The House of Representatives overwhelmingly voted Thursday to replenish a small business loan program designed to halt layoffs during the coronavirus pandemic.
The $484 billion relief bill is the fourth large coronavirus deal and revives the Small Business Administration’s Paycheck Protection Program, which ran out of funds last week. The bill also has $75 billion for hospitals and $25 billion for testing.
The package passed 388-5 and now goes to President Trump for his signature.
But Rep. Alexandria Ocasio-Cortez (D-NY) voted “no,” as did four Republicans — Reps. Andy Biggs of Arizona, Ken Buck of Colorado, Jody Hice of Georgia and Thomas Massie of Kentucky. Independent Rep. Justin Amash of Michigan voted “present.”
A separate Democratic resolution to create a new committee to oversee coronavirus stimulus funds passed 212-182 along party lines.
AOC said during debate that she was frustrated the spending bill didn’t go further, especially to stop small-business loans from going to large companies.
“It is a joke when Republicans say that they have urgency around this bill,” the self describe socialist said.
“The only folks that they have urgency around are folks like Ruth’s Chris Steak House and Shake Shack. Those are the people getting assistance in this bill. You are not trying to fix this bill for mom and pops, and we have to fight to fund hospitals [and] to fund testing.”
Both Ruth’s Chris and Shake Shack have said they are returning the funds they received.
AOC added: “If you had urgency, you would legislate like rent was due on May 1 and make sure that we have rent and mortgage relief for our constituents.”
The small-business program forgives loans if businesses don’t lay off workers. An initial $350 billion passed last month but ran out in two weeks. The program receives an additional $310 billion in the new bill.
The House floor had relatively few lawmakers in the chamber at a given time as leaders staggered voting into specific time blocks.
During debate Republicans accused Democrats of causing a 4.4 million-person weekly bump in unemployment by rejecting Trump’s original request for a simple $250 billion injection into the loan program as funds dwindled.
Since last month, 26 million Americans — or about 16 percent of all workers — lost their jobs due to the coronavirus pandemic and government-ordered business closures.
During hours of debate, Republicans accused Democrats of dragging their feet and said Democrats were muscling through the new oversight committee with a specific intent of using it to attack Trump ahead of the November election.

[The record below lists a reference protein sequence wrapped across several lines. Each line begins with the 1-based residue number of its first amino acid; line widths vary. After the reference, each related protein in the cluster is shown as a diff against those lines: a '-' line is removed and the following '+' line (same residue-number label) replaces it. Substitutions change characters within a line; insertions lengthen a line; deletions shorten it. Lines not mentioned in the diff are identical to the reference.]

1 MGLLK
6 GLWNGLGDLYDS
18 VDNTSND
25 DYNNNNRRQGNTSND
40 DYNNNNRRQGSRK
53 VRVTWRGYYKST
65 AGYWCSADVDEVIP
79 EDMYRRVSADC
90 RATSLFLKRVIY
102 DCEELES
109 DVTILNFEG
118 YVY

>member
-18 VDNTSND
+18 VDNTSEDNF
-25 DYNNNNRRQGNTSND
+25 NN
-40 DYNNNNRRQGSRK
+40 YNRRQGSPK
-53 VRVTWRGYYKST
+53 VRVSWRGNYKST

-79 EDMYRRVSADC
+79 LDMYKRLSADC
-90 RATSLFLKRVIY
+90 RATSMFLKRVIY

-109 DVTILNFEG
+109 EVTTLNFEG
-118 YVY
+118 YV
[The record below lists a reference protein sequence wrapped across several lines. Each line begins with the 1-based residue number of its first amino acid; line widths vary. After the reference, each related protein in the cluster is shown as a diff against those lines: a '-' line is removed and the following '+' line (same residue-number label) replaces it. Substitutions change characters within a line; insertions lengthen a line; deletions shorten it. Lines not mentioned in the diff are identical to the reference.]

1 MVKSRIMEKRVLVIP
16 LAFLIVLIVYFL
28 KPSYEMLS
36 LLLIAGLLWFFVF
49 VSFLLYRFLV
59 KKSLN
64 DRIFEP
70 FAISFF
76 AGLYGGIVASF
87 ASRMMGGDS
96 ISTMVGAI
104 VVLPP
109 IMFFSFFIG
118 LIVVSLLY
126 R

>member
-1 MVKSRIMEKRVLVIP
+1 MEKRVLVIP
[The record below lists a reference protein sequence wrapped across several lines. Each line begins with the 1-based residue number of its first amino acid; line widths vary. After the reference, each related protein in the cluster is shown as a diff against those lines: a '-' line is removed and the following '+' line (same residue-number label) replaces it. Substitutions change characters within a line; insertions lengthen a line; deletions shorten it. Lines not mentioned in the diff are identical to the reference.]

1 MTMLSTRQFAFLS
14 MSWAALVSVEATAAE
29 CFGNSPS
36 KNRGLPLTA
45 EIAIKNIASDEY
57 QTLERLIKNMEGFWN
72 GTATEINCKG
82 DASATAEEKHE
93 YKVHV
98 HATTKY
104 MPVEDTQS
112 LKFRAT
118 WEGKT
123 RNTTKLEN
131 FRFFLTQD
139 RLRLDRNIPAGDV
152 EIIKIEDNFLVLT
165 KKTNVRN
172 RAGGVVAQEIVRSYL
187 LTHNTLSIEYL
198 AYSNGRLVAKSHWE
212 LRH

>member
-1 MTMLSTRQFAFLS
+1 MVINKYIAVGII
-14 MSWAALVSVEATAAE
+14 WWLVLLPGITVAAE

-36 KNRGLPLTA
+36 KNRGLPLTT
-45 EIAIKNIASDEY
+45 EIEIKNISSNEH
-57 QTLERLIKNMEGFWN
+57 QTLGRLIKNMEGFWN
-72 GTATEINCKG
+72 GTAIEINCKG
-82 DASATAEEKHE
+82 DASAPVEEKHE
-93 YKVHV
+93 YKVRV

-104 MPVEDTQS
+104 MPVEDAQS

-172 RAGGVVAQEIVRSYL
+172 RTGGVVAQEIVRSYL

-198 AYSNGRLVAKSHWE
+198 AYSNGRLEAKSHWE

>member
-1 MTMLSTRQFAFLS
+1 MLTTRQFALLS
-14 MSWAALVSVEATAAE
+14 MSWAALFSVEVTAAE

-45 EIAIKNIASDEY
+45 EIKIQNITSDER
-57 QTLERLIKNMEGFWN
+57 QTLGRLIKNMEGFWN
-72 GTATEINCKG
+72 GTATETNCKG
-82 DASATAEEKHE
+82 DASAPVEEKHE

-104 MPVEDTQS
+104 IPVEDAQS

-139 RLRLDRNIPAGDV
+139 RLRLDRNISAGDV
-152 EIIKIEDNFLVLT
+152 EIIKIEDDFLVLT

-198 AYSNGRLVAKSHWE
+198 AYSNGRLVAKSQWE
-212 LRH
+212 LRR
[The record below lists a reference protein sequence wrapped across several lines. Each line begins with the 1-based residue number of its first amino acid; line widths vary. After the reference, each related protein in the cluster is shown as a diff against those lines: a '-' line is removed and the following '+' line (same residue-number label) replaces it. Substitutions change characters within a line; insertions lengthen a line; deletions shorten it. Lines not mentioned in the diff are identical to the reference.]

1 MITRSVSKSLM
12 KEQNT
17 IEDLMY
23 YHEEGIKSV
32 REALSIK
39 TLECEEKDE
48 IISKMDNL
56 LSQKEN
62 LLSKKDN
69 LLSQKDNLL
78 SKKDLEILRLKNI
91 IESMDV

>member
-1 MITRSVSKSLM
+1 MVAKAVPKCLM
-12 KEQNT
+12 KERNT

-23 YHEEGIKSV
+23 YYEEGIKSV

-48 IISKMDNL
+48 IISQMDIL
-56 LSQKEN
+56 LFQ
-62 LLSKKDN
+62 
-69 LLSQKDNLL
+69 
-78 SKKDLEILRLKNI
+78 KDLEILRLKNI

“Some people unfortunately got laid off because of this delay,” said House Minority Leader Kevin McCarthy (R-Calif.).
McCarthy argued there was already enough oversight. The more than $2 trillion stimulus bill that passed last month created a new inspector general, a committee of inspectors general, and a commission appointed by bipartisan House leadership, McCarthy said.
Democrats returned fire on Republicans.
“Democrats took a bad Republican proposal and made it better,” said Rep. Pramila Jayapal (D-Wash.).
The deal includes a $60 billion small-business loan set-aside for smaller banks and credit unions. Another $50 billion goes to the SBA’s Economic Injury Disaster Loan program and $10 billion to the SBA’s Emergency Economic Injury Grant program.
Debate on the bill featured an increasingly vocal contingent of fiscal conservatives. During the vote last month, only Rep. Thomas Massie (R-Ky.) spoke in opposition — though five Republicans and Amash later said they would have voted “no.”
Rep. Ralph Norman (R-SC) said Thursday he supported the “lifeline” for small businesses and hospitals, but that “now is the time to stop writing checks for money we don’t have that’s mortgaging the future of this great country.”
Biggs (R-Ariz.) warned about possible misuse of contact-tracing data, and urged reopening of businesses.
“There are many questions that go unanswered, not the least of these, however, is the question of how much longer the American people will acquiesce to unconstitutional and crushing government action. We need to open America now. I urge governors to free their citizens immediately,” Biggs said.
Democrats want a fifth major coronavirus bill with aid to state and local governments, but face opposition from Senate Majority Leader Mitch McConnell (R-Ky.) who said this week they should declare bankruptcy rather than get a bailout. A possible recovery bill proposed by Trump would fund $2 trillion in infrastructure projects.